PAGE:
I am a high school History Teacher at one of the most diverse schools in the country. Today some of my black refugee students were having a conversion on the use of the “N” word. I typically am Socratic in discussions so I posed the scenario, “Is it ok for gay men to go around calling each other ‘fags’ and ‘faggots’”? (I obviously didn’t use the words with my students). I think it’s a fair comparison. This evening, I stumbled on your essay and I am curious what you mean when you say that white people believe that “using the n-word is divisive and an example of reverse racism.” What is the context to this statement? I personally believe that it is a disgusting word, degrading, and carries with it a history of internalized oppression. So why then do you believe the “n” word is ok to be used by blacks? Does it help elevate black people to use this word? Thank you in advance for humoring my discussion.

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A few days later, JoRoCo wrote again:

11/13/18, 9:05 PM

I will also add that Seeds is Peace came to our school last week to have this exact conversation although I was unable to attend.

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And again:

11/14/18, 7:59 PM

Further context, I also think girls calling each other “bitches” and “sluts” in jest is demeaning and disrespectful to women.

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JoRoCo and Jerry,

I assume your Google button is broken on your computer because I have written an extensive answer on this very question.

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So instead of going over the same answer, I’d like to tell you a story (Warning, you’ll have to know a little bit about black fraternities and sororities to understand this story.)

When I was in college, I was in a fraternity. One of my fraternity brothers and still one of my best friends was a guy named Norris. Norris grew up in Compton, Calif., during the late ’80s and early ’90s and we grew close because we had the same inane sense of humor and were interested in a lot of the same things, one of which was eastern philosophy.

Norris was also a gangster.

He wasn’t a big dude, nor was he intimidating. He just wasn’t scared of shit. And the dude liked to fight. He didn’t start fights but he’d do shit like enter the pre-MMA “Toughman” competitions... And win. You know how people give themselves nicknames? I thought he was bullshitting me when he told me that people called him “Knockowt Norris.”

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They literally do.

One of the absurd things Norris and I would do is that we actually reserve the outside free speech area on campus. People would see us in our gold boots and gather around expecting a step show, but instead, Norris and I would read aloud from philosophy books as if we were preaching. But we would replace some of the words with racial terms, such as replacing “evil” with “Caucasian.” One of our favorite books to read from was Shambhala: The Sacred Path of the Warrior. We would end each reading with: “This has been the teachings of Shambhalaaaaaaaaaa!”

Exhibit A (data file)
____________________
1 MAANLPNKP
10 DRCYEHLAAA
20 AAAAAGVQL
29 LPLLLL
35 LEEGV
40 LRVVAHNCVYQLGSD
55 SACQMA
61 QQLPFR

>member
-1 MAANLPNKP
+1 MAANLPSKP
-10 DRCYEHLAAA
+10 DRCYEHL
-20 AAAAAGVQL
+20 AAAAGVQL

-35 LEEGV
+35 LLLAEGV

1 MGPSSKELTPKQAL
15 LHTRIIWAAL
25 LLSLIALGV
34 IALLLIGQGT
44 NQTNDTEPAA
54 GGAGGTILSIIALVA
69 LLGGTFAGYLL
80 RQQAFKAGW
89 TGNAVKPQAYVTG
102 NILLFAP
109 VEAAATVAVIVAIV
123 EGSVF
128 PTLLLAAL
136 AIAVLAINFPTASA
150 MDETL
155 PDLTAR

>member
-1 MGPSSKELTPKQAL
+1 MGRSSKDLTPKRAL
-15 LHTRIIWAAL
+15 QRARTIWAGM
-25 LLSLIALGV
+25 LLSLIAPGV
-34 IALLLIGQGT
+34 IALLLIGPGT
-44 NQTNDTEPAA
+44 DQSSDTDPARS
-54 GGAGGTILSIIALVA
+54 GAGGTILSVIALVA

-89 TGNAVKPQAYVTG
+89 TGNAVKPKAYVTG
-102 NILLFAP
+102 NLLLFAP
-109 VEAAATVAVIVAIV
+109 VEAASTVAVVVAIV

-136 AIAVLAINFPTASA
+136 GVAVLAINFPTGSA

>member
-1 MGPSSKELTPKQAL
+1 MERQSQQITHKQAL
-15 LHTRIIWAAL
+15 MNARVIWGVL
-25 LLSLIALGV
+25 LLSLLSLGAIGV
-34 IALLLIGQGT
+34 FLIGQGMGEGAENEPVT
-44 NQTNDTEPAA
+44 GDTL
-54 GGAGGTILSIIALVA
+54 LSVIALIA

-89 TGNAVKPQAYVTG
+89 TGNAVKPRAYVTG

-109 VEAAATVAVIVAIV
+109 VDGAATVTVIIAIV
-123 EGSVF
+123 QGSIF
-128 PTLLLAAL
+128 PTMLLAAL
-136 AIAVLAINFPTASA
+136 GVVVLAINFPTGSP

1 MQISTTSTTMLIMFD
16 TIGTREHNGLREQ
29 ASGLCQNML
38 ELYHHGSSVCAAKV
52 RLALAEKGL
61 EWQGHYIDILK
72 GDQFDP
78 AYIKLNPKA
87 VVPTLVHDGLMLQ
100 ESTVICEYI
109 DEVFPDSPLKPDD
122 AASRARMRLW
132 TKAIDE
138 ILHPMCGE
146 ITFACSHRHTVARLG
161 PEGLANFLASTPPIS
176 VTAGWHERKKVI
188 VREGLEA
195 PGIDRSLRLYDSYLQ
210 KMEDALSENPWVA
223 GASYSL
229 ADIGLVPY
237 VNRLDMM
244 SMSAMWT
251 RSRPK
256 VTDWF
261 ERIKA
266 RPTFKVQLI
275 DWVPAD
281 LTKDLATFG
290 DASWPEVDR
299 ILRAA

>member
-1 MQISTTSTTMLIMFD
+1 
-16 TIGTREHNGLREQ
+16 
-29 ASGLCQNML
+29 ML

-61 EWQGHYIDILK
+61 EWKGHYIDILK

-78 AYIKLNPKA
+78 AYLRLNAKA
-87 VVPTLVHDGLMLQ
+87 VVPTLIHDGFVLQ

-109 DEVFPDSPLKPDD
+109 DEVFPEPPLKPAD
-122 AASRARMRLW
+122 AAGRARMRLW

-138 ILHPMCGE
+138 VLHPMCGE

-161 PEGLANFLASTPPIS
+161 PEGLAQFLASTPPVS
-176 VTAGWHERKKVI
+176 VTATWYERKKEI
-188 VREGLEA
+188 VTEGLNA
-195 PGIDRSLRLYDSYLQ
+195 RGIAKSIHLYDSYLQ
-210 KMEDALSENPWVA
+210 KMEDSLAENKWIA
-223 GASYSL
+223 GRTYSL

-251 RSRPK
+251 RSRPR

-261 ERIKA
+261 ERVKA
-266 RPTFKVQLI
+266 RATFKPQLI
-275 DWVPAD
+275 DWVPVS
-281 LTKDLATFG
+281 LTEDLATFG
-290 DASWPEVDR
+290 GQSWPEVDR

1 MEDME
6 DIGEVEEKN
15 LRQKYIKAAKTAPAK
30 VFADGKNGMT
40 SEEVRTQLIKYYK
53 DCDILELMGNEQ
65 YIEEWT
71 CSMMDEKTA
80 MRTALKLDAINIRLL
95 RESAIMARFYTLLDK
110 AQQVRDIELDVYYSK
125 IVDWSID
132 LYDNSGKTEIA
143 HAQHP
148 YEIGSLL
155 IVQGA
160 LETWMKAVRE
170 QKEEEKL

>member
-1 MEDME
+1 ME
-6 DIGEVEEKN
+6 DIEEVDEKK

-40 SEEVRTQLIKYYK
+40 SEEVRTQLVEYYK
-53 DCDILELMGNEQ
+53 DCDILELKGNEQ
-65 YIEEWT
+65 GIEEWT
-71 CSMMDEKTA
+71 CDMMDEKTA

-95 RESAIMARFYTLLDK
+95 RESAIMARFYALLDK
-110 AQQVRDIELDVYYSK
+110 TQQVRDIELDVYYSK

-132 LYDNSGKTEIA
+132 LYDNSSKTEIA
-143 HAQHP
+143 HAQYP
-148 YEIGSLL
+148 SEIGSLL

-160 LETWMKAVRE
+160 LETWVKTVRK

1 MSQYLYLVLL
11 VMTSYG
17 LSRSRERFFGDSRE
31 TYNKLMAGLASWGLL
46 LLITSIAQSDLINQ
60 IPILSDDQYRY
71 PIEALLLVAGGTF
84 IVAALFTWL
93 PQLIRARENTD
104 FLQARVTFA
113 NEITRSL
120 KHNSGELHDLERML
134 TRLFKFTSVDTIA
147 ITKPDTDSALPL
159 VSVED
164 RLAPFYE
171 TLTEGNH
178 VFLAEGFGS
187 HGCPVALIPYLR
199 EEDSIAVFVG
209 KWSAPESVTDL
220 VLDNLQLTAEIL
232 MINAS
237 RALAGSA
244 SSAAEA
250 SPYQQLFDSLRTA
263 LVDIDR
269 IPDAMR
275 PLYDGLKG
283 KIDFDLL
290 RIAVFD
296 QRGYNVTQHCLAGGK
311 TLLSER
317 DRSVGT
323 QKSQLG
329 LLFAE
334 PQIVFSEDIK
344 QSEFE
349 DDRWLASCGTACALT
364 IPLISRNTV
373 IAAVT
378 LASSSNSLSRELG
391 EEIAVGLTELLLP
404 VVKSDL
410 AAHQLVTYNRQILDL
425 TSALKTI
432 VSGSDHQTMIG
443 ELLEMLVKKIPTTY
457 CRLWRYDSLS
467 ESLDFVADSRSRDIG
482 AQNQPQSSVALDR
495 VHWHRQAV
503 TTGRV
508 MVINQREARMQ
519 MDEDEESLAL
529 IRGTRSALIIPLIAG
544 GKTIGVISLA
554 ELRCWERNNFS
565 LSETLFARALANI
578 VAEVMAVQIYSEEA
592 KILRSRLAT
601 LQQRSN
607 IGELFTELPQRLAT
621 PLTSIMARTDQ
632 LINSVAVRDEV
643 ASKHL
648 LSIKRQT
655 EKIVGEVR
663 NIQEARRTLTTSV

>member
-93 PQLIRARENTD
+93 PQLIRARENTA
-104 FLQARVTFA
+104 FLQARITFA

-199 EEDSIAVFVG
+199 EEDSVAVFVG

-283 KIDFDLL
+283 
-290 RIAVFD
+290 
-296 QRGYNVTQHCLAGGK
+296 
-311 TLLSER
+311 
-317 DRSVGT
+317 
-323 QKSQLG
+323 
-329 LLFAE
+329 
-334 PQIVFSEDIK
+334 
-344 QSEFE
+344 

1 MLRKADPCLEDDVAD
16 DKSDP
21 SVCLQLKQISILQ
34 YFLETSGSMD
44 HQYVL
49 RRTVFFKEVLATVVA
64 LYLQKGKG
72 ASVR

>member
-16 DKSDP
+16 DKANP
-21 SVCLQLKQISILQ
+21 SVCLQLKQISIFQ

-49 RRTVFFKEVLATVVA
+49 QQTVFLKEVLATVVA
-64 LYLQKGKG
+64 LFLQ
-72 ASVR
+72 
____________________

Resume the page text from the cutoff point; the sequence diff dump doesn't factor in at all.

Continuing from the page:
I know it sounds stupid, but it would crack us up. I have no idea why. (Some people say it may have been marijuana. I cannot confirm this.)

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Well, one day, Norris and I were together, and two white frat boys recognized us from our stupid little readings and said: “Hey, it’s the Shambhala guys!” Then they threw their hands in the air in the fashion of our fraternity sign and began making our fraternity call. (The black people reading this know this is an understood no-no. You two may not.)

Me, being the peacemaker that I am, tried to explain to the guys that they shouldn’t do that. They couldn’t understand my first set of reasons and asked again why they couldn’t. Then they did it again. I was about to explain tradition and symbolism when Norris interrupted me to tell them why they should never do that again.

“Because we’re mean,” he said, rather intensely, looking directly into their eyes.

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“If you do it again, we’re gonna beat you up. Because we’re mean.”

I don’t know why that moment has always stuck with me but it has. Aside from the words “beat you up,” which I consider far more effective than “kick your ass,” the pure simplicity of not offering an explanation other than “because we’re mean” is memorable. I like the word “mean.”

Which brings me to my point.

I hope you read that above article. But if you don’t, I can’t, for the life of me, understand why white people yearn to say the n-word. I could easily dismantle Jerry’s nonsensical assertion that “every race has a term that was or is use to put them down.” I could easily explain why I can use a word among my peers that is off-limits to you.

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What I cannot understand is, why this line of questioning continues to exist. In both your letters, you explicitly note that you are aware of the negative connotation that the word carries. Your question is not why the n-word is bad because you already know.

What you’re really asking is why, in a world where people who look like you, can shoot black people in the face, call the police on them without retribution, steal their votes, live wherever they please and marginalize every non-white human being in your universe, why there exists one thing that you, as a privileged white man in America, cannot do. I’m sure it boggles your brain. Well here is the answer for why you can’t use the n-word but black people can:

Because you’re white, JoRoCo and Jerry. Because you’re white.

And if you do it, we’ll beat you up.